In their worst four-day performance since December 2018, stocks are in the red once again on Tuesday, in negative territory for the year, amid fears of a global coronavirus contagion.
Stock indices opened down roughly 3% on Monday from where they finished last week, losing more than 3% of their value within minutes of the opening bell. The losses were generally expected, with Dow futures down more than 800 points earlier in the day following reports that the coronavirus outbreak had deteriorated considerably in China and was starting to more rapidly spread a variety of other areas like Italy, Iran, South Korea and beyond.
On Tuesday, which is often a turnaround day for stocks following significant losses, the market started off in positive territory, after making moves higher overnight. However, these gains were short-lived, and fear quickly overcame investors as markets plummeted to fresh lows.
“The second-largest economy in the world is completely shut down. People aren’t totally pricing that in,” said Larry Benedict, CEO of The Opportunistic Trader, adding a 10% to 15% correction in stocks may be starting. He also said some parts of the market, particularly large-cap tech stocks, appear to be over-owned. “It seems like there’s much more to come.”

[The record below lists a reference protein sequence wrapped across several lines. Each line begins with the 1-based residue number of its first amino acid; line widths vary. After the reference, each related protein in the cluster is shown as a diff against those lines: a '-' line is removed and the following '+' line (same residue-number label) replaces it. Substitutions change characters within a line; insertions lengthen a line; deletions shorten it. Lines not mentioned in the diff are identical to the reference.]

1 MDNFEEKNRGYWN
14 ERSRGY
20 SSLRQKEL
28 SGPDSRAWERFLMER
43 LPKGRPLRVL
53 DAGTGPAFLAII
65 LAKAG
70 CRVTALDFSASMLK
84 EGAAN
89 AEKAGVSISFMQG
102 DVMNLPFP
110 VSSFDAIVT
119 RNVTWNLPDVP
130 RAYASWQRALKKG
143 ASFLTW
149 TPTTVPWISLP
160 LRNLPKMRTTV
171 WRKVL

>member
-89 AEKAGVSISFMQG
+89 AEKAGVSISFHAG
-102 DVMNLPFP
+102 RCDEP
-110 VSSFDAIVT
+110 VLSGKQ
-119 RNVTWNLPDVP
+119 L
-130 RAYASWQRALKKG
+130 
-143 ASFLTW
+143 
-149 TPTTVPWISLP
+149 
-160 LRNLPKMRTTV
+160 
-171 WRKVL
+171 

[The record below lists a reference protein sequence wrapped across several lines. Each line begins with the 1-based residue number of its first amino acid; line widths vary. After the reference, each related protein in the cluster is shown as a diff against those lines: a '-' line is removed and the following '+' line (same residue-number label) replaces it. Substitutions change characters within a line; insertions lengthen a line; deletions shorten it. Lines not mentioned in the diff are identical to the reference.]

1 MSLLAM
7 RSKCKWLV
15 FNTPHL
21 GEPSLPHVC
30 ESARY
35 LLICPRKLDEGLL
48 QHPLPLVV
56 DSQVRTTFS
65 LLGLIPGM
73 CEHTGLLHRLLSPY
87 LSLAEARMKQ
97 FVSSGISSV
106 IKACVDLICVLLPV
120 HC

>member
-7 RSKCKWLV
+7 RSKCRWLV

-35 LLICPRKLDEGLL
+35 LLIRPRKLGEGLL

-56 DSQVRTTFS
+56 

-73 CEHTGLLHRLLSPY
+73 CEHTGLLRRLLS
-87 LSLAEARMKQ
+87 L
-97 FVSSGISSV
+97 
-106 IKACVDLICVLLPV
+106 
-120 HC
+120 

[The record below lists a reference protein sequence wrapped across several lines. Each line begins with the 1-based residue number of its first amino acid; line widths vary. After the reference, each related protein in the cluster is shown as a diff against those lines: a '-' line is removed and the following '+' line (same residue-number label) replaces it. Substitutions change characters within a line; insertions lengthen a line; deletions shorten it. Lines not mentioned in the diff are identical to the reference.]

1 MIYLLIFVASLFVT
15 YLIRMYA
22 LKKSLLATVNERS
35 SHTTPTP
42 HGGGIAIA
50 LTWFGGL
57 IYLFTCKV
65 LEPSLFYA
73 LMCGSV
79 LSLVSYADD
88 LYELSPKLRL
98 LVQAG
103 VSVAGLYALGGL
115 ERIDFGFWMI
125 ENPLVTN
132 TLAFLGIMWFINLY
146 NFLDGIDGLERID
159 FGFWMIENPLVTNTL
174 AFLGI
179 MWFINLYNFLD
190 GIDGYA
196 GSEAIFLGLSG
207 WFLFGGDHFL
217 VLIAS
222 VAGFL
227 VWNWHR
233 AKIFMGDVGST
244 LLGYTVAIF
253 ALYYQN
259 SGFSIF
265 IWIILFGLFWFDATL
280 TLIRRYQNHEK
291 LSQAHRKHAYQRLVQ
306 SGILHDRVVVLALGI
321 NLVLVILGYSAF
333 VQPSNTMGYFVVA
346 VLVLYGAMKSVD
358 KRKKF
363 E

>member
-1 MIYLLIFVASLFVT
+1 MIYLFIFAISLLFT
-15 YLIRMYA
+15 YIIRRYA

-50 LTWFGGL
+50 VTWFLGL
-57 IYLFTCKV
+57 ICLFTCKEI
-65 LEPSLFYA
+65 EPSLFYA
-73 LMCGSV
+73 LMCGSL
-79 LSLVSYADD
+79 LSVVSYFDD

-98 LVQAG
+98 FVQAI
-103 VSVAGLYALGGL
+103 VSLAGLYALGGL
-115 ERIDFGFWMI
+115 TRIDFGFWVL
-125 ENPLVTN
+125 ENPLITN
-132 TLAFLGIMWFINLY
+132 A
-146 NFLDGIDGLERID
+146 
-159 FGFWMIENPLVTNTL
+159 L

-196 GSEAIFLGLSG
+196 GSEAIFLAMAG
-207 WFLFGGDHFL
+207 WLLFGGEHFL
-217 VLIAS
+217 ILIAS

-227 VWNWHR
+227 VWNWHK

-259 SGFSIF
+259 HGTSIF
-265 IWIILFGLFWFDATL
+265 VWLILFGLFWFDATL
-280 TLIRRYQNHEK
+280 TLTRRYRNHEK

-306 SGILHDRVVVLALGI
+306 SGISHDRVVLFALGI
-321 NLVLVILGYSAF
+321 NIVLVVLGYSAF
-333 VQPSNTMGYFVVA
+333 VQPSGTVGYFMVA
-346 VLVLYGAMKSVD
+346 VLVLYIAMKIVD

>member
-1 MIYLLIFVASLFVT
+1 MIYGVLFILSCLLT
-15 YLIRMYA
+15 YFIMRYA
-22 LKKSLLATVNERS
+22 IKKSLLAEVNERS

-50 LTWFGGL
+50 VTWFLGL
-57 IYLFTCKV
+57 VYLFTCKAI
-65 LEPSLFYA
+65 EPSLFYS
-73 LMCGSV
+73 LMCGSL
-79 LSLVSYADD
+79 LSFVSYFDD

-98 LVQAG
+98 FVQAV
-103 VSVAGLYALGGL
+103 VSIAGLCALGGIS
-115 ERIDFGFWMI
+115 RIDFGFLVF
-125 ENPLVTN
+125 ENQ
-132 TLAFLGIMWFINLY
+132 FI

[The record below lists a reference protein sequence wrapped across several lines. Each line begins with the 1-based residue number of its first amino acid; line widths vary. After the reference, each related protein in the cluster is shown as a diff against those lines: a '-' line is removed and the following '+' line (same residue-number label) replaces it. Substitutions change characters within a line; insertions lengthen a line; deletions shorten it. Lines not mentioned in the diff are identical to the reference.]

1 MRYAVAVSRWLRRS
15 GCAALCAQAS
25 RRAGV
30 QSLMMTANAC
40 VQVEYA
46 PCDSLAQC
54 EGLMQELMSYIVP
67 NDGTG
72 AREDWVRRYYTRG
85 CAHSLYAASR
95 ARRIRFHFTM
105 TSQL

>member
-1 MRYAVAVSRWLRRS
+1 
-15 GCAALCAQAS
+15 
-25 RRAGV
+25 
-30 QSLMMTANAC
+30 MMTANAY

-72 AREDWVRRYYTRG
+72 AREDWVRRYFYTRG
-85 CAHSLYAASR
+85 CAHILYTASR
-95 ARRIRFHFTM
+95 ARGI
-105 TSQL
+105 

“The market had been sanguine about the spread of the coronavirus,” said Quincy Krosby, chief market strategist at Prudential Financial. “That sanguine stance is being tested today.”
Despite positive economic data analysts are now concerned that this drop could be a real issue and admonish investors that is not a chance to buy the market at a cheaper price.
The latest declines place the Dow and S&P 500 over 6% below the record highs reached earlier this month. The Nasdaq is trading 7.5% below its all-time high from Feb. 19.
“I understand the inclination to buy on the dip. I understand that the path of least resistance in this market is to bounce up … but I stress, this is different,” Mohamed El-Erian, chief economic advisor at Allianz and former Pimco CEO, told CNBC’s “Squawk Box.”
“Companies are assessing their suppliers and their supply chains and seeing whether or not their revenue is going to slow,” Krosby said. “Because of that, this has become a sell-first, ask-questions later type of market.”
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